Cam Newton is often thought of as just a physical presence. But he’s so much more than just a brutish athlete. In an interview with Graham Bensinger, the QB showcases his inherent charisma while walking fans through the details of an NFL offense.
Newton’s personality can get him into trouble with fans and pundits. But those criticisms will all go away if he returns to his best self on the field. One of the biggest storylines of the upcoming NFL season will be if Newton can revive his career as a New England Patriot.
Cam Newton’s narration shows how little fans understand
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For reasons both understandable and insidious, Newton has never been lauded for his intelligence. But when he talks a captive audience through calling a play, he reminds us that most fans don’t have a clue about how football actually works.
In his interview with Graham Bensinger, Newton walks viewers through the procedures for calling plays in the huddle or from the line of scrimmage. As he acts out the routine, it’s easy to see why he’s such an effective leader. Newton’s naturally draws attention to himself. He even jokes about Peyton Manning’s “Omaha” yell, the punchline for many football jokes in 2014.
Newton’s descriptions of NFL jargon and how scripted hand gestures can change the routes of wide receivers is a glimpse into how technically precise and smart football players must be to compete.
It’s funny how he jokes about his struggles to get Kelvin Benjamin on board with the rest of the team. Benjamin was a big bust in Carolina, mostly because he was overweight and couldn’t catch the ball. That didn’t stop Newton from earning MVP and powering the Panthers to a Super Bowl. But those feats haven’t shielded Newton many NFL fans and analysts’ scorn.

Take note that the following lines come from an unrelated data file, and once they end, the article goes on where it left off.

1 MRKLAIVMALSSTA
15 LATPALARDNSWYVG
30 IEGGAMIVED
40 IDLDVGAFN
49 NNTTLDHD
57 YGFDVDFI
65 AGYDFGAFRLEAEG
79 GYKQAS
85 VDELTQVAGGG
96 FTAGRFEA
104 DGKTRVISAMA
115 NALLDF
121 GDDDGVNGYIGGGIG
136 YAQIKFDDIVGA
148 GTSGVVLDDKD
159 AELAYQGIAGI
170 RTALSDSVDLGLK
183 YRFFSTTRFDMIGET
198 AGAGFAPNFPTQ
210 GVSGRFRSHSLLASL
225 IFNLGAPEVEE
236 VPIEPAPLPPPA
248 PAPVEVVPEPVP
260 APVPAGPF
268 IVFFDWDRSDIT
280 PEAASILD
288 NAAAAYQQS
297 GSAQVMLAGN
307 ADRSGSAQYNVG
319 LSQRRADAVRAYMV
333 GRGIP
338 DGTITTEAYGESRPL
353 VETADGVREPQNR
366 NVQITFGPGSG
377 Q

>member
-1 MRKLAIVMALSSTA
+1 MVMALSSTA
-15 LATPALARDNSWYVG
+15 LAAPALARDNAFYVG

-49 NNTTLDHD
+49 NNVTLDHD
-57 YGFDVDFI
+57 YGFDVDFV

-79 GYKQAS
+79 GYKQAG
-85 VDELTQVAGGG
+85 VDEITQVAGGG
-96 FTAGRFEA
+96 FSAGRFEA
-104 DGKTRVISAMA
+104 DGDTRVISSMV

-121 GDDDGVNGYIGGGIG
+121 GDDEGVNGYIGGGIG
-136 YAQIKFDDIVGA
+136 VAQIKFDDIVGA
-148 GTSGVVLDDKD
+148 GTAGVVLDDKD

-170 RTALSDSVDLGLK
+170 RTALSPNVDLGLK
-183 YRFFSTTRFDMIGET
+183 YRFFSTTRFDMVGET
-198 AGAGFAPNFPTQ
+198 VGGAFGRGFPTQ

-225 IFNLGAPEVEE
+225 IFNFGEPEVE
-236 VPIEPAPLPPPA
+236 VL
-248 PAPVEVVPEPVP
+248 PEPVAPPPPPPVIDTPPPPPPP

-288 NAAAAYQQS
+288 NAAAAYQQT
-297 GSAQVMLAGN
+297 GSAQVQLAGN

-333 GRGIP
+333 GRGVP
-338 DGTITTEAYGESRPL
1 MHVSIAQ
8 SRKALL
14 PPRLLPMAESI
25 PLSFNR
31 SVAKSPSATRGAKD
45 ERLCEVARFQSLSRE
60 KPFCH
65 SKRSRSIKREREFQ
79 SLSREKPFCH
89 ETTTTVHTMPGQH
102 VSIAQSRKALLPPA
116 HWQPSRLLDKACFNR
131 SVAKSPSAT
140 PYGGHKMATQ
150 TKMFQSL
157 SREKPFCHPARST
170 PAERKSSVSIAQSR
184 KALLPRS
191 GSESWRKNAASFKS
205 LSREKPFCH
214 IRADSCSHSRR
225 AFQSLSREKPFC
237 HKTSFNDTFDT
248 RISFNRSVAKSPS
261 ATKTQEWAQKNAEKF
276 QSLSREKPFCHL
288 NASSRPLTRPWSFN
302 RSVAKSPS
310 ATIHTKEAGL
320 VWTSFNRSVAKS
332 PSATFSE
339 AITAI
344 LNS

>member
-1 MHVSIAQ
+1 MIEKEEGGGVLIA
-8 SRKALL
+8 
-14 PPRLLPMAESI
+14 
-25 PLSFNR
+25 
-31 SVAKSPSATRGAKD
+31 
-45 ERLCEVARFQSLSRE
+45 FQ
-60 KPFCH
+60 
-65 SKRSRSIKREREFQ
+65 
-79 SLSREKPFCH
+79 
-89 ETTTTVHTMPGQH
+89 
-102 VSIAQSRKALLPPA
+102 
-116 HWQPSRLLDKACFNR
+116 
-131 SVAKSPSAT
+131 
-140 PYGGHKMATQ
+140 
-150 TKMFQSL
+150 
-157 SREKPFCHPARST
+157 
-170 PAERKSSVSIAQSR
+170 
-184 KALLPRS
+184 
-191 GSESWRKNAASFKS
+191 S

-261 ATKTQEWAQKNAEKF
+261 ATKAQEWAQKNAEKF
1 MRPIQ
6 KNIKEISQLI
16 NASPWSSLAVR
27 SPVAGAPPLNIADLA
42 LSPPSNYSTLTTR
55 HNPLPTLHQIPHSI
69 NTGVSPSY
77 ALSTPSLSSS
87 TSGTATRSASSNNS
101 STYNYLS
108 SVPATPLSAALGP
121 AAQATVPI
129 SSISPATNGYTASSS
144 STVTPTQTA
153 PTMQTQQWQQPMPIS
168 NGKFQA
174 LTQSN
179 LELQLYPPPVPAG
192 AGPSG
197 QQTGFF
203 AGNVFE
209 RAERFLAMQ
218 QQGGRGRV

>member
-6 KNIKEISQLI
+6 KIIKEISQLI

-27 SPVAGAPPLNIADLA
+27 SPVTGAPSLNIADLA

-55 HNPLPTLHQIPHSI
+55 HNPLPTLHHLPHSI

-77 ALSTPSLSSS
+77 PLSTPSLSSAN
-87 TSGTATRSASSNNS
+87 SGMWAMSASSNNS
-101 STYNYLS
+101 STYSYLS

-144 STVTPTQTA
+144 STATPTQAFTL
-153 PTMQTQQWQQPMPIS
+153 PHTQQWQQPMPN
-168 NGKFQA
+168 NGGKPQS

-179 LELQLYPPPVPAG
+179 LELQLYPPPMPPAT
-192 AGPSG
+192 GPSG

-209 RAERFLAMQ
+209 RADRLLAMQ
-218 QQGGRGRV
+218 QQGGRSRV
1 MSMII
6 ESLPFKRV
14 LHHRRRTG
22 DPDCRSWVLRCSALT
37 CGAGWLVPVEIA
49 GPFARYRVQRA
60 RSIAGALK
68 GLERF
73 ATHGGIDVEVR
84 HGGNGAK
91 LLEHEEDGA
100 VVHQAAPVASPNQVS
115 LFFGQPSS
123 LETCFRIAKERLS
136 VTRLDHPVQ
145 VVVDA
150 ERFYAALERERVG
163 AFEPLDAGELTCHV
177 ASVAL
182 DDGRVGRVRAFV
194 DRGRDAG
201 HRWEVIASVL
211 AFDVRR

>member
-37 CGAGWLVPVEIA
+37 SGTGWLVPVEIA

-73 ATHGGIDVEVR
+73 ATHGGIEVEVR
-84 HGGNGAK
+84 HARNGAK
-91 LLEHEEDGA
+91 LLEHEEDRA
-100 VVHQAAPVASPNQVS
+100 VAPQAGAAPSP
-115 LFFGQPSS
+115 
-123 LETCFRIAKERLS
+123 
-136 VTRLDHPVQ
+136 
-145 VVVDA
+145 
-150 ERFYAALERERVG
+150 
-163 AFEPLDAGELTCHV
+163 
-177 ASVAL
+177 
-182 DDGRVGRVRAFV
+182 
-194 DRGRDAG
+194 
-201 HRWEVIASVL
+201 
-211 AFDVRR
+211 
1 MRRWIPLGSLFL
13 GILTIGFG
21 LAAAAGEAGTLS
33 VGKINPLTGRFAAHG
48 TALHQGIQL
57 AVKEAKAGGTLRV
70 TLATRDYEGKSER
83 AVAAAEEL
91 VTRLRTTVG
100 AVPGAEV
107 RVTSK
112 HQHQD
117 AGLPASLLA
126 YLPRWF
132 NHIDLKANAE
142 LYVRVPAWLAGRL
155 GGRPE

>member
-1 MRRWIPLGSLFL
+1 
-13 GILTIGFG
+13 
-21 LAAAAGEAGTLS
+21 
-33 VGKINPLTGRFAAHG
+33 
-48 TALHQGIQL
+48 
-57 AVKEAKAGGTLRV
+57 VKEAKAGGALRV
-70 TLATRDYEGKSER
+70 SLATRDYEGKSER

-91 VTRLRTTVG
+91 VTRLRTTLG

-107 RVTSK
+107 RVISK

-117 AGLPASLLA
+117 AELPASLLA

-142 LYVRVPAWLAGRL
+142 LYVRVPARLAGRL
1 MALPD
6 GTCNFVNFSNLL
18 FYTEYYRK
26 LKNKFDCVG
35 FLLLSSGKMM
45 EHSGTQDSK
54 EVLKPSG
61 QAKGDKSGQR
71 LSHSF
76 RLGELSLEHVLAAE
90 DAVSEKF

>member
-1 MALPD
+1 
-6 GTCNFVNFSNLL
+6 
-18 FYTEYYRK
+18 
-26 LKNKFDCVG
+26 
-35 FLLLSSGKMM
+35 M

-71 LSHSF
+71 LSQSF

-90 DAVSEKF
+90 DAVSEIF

Some critiques of Newton are justified, but most are over the top
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In spite of all he’s done, the quarterback has perpetually faced controversy. Newton hasn’t always played well. Although injuries or his consistent lack of a supporting cast often mitigate his worst performances. (He deserved to be admonished when he said, “It’s funny to hear a female talk about routes,” a 2017 press conference.
Newton’s off-field shenanigans are less problematic, but no less eye-roll-worthy. His Instagram captions have to be filtered through a decoder to be read by anyone who is not Newton. His dress sense sits somewhere between “the Monopoly man after a bender in New Orleans” and “the world’s fanciest grandma”.
But many putdowns Newton receives — his arrogance or deceptive personality — are unfounded. The zeal of these criticisms says more about his haters than it does Newton.
It’s impossible to separate his perception issues with the fact that he’s a black quarterback in a league that tries to ignore racial issues. Newton, for better or worse, refuses to be ignored. He celebrates touchdowns like Superman, and he refuses to temper his personality to placate the media.
Black quarterbacks still exist in a space where their mere existence is still seen as a provocation. As The Charlotte Observer reports, Newton summed it up best in the leadup to Super Bowl 50: “I’m an African-American quarterback that may scare a lot of people because they haven’t seen nothing that they can compare me to.”
Can Newton be Tom Brady’s successor in New England?
All of this sets up a fascinating season for Newton in New England. Assuming Newton can get anywhere close to his former self, the Patriots got a massive upgraded at quarterback. As legendary as Tom Brady is, he was one of the reasons their offense was so mediocre. A healthy Newton would allow them to expand their play-calling and be much more difficult to stop.
Whether the fans take to him the way they did Brady is another question. Boston has an earned reputation for being a tough place for black people (you could say this about every city in America, to be fair) and Newton’s shameless ego might not appeal to the fanbase.
But sports fans can overlook a lot of things if a player plays well enough. If Newton backs up his talk and leads the Patriots back to championship contention, then people will learn to love him smile.
Credit: Google News